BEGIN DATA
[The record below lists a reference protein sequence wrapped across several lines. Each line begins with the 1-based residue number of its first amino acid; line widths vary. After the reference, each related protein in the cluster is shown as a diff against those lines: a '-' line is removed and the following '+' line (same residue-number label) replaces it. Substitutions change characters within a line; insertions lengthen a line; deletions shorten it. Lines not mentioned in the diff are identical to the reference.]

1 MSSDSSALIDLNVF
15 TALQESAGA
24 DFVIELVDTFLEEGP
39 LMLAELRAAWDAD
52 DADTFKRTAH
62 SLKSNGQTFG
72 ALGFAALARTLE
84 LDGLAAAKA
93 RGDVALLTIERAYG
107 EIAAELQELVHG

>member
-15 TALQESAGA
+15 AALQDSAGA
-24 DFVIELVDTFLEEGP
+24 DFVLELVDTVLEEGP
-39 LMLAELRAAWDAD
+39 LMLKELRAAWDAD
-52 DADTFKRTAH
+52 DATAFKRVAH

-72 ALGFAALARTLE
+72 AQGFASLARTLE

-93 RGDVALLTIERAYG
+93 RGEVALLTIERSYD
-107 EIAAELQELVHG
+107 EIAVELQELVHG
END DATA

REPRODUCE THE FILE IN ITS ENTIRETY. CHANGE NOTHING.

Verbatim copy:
[The record below lists a reference protein sequence wrapped across several lines. Each line begins with the 1-based residue number of its first amino acid; line widths vary. After the reference, each related protein in the cluster is shown as a diff against those lines: a '-' line is removed and the following '+' line (same residue-number label) replaces it. Substitutions change characters within a line; insertions lengthen a line; deletions shorten it. Lines not mentioned in the diff are identical to the reference.]

1 MSSDSSALIDLNVF
15 TALQESAGA
24 DFVIELVDTFLEEGP
39 LMLAELRAAWDAD
52 DADTFKRTAH
62 SLKSNGQTFG
72 ALGFAALARTLE
84 LDGLAAAKA
93 RGDVALLTIERAYG
107 EIAAELQELVHG

>member
-15 TALQESAGA
+15 AALQDSAGA
-24 DFVIELVDTFLEEGP
+24 DFVLELVDTVLEEGP
-39 LMLAELRAAWDAD
+39 LMLKELRAAWDAD
-52 DADTFKRTAH
+52 DATAFKRVAH

-72 ALGFAALARTLE
+72 AQGFASLARTLE

-93 RGDVALLTIERAYG
+93 RGEVALLTIERSYD
-107 EIAAELQELVHG
+107 EIAVELQELVHG